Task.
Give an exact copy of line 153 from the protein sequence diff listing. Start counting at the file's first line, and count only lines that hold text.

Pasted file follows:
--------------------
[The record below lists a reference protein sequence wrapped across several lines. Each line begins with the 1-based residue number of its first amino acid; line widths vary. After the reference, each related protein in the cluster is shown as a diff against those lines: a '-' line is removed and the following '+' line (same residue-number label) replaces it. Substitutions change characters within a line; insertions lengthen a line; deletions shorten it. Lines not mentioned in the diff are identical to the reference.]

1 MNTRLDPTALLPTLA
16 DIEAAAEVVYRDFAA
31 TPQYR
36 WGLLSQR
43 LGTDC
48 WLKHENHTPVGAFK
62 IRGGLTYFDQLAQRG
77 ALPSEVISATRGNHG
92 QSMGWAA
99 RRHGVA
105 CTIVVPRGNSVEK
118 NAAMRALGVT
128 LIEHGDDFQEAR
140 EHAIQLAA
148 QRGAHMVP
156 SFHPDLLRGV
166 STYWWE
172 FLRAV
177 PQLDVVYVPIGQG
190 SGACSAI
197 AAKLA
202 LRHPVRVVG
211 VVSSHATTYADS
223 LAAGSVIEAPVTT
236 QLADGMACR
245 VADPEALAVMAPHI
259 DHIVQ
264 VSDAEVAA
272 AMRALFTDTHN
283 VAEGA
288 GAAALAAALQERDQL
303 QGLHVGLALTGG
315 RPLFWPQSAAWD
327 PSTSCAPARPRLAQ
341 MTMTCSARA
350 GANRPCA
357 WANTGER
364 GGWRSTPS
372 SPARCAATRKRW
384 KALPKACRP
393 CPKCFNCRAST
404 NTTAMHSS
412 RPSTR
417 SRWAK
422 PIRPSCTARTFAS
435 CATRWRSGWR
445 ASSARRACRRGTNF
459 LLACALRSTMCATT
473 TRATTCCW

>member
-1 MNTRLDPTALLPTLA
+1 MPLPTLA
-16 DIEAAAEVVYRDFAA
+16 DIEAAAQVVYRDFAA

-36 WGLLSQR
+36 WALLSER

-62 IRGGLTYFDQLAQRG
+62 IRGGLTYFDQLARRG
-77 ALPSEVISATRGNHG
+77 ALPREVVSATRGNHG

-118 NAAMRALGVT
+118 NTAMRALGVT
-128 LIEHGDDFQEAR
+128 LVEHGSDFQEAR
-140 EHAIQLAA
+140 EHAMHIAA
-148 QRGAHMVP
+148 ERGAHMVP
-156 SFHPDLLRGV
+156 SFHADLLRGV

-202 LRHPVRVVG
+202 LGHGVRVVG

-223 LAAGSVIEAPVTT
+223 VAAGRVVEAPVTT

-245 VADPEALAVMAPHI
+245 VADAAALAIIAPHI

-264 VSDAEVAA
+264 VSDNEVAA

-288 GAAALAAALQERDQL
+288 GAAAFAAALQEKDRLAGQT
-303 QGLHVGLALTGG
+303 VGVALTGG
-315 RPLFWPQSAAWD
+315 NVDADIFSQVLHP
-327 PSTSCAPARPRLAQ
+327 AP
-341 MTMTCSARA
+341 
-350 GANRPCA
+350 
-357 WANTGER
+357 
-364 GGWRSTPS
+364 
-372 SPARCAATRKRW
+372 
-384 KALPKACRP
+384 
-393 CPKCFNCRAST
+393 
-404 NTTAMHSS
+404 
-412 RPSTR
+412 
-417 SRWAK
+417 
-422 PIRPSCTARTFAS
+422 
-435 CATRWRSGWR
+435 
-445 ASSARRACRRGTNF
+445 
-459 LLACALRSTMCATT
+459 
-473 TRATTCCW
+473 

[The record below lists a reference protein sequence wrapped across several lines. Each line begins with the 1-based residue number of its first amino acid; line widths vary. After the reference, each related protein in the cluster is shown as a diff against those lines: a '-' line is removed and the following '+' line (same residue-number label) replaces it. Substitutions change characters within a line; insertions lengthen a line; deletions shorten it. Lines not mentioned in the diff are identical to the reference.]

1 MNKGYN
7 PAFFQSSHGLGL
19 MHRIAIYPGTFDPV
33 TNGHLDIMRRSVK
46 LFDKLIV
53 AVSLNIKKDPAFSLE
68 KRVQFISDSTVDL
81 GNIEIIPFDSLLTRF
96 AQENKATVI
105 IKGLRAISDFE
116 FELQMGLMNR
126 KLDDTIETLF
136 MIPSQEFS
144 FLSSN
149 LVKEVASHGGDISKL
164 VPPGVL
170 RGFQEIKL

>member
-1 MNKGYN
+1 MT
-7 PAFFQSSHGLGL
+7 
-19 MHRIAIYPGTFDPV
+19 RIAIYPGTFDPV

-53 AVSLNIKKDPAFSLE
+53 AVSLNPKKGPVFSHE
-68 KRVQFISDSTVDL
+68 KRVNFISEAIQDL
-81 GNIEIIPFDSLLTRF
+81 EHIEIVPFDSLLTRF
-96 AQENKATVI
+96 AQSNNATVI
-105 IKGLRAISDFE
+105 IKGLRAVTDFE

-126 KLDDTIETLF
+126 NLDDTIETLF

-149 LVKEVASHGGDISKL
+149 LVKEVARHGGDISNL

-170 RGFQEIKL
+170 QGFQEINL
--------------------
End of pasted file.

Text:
-126 KLDDTIETLF